Holidays come early for skiers
December 19, 2002
Christmas came a week early this year for skiers in Aspen and Snowmass, and they found plenty of snow under the pine trees.
On Wednesday, conditions at all four local mountains were excellent.
The Aspen Skiing Co.’s morning snow report said there was 6 inches of fresh snow on its mountains. But there were much deeper pockets of snow to be found in places such as the Highland Bowl at Aspen Highlands and the Hanging Valley Wall at the Snowmass Ski Area.
“There had to be close to 20 inches in the Wall,” said Rob Baxter, the mountain manager at Snowmass. “People coming out of there were just smiling. And this is exactly what we needed coming into the busiest period of the year. After all that sunshine, we needed some snow.”
After collecting a solid 2-foot base of snow in early November, local mountains basked under blue skies from Nov. 25 to Dec. 12.
But early Tuesday morning after the bars closed, it started snowing heavily, and skiers found 3 inches of snow on the slopes when the lifts opened at 9 a.m.
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Then it snowed again Tuesday night, and Wednesday was a bona fide powder day, one of the few that have been seen in Aspen/Snowmass the past several Decembers.
“People were calling me from the mountain and telling me how great it was,” said Steve Centofanti, the hardgoods guy at Aspen Sports. “I heard it was over knee deep in spots. And I got reports that Highland Bowl was great.”
Centofanti was in the store yesterday and couldn’t get out, but he planned to today. And if he went to Aspen Highlands, he would’ve found that the G Zones were not open on Wednesday. But they are expected to open today.
“There’s a good chance,” said Ron Chauner, the mountain manager at Highlands. “We’ll have to get them tracked.”
The patrol opened up the lower portion of Highland Bowl at about 10:30 a.m. Wednesday and then opened the expert terrain to the summit at about 12:30 p.m.
“I had a very good run,” Chauner said of his lap in the bowl. “I experienced snow depths in there that were maybe 15 and 18 inches deep. It was very nice snow.”
Both Chauner and Highlands Ski Patrol Director Mac Smith were eying the red and white “epic” flag that is flown only on the best days of the season.
“It was halfway out of the box,” Chauner said. “But there was still some crunchy stuff underneath. It was damn good, but it was not epic.”
At least not officially.
But Smith said he saw some guys in the lower part of the bowl planting their poles in the over-the-shoulder swimming method, which can be helpful when skiing thigh-deep snow.
Some runs at Highlands and Aspen Mountain were opened yesterday for the first time this season.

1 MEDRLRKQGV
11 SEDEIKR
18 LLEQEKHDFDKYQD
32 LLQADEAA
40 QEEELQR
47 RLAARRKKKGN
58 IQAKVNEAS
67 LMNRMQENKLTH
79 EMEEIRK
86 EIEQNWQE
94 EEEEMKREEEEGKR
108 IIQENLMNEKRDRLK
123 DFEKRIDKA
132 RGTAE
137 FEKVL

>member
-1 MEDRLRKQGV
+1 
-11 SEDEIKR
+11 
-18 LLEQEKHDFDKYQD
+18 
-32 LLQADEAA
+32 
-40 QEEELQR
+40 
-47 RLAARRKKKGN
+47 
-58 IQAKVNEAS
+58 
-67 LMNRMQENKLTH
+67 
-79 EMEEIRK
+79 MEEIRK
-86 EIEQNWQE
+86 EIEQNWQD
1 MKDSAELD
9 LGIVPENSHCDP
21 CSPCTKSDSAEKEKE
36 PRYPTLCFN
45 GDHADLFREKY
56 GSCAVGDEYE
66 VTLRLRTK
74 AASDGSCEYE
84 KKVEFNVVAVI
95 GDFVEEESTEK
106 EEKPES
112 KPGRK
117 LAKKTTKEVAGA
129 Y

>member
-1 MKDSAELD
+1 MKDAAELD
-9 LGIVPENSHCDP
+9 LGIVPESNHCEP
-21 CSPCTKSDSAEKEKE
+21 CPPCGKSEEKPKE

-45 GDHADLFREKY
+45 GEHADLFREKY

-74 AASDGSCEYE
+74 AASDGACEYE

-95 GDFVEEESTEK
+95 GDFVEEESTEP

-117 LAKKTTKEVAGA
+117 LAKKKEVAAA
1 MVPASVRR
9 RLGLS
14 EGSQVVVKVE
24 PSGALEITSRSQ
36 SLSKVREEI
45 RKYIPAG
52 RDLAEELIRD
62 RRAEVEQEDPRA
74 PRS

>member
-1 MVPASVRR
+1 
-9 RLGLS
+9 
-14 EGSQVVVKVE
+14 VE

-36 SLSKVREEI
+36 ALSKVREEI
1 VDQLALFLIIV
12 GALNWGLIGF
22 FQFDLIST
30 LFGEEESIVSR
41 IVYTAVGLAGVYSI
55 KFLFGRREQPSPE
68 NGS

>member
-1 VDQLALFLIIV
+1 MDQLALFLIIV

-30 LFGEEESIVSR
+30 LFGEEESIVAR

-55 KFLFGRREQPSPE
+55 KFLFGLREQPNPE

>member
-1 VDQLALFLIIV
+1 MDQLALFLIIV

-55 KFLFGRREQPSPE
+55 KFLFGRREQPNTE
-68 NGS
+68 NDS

At Highlands, Upper and Lower Stein both opened, as did Suzy Q and Epicure. Powder Bowl may be opened this morning although other steeper runs on the lower mountain, such as the P-Chutes, need more time, snow and stability.
On Ajax, Franklin Dump and Silver Rush were opened, and the patrol led tours through Rayburn’s and Cone Dump. It is rare for Silver Rush to open in mid-December.
“Everything was open and skiing great,” said Aspen Mountain Manager Steve Sewell. “The forecast is looking really strong, too. There are a lot of systems out there.”
More snow will help fill in the variable terrain at the base of some of Snowmass’ double-black diamond runs that have yet to open. The ski patrol there has been working on opening AMF, Gowdy’s and KT Gully.
“There is plenty of snow on the runs themselves, but it’s the egress getting out of that area,” said Baxter. “We are close.”
Other areas at Snowmass, such as the Cirque, Campground and Burnt Mountain, are expected to open by Christmas.
On Friday, the Two Creeks parking lot, lift and terrain will open, along with the Assay Hill and Funnell lifts on the lower mountain. Tube Town will also open on Friday.
The recent snow was also making people happy at Buttermilk Mountain.
“Everybody had big grins on their faces,” said Hans Hohl, who manages the ski area and is preparing for the ESPN X Games in January.
The half pipe and the full terrain park at Buttermilk should also be open by Christmas. There are currently terrain-park features on Upper Teaser and on Panda Peak, which is sporting some expert features such as rails, split rails and fun boxes.
Top-of-the-mountain base depths at area mountains are now between 30 inches at Sunlight Mountain in Glenwood Springs, 31 inches at Buttermilk and 47 inches at Snowmass. And snow is in the forecast throughout the week.
[Brent Gardner-Smith’s e-mail address is firstname.lastname@example.org]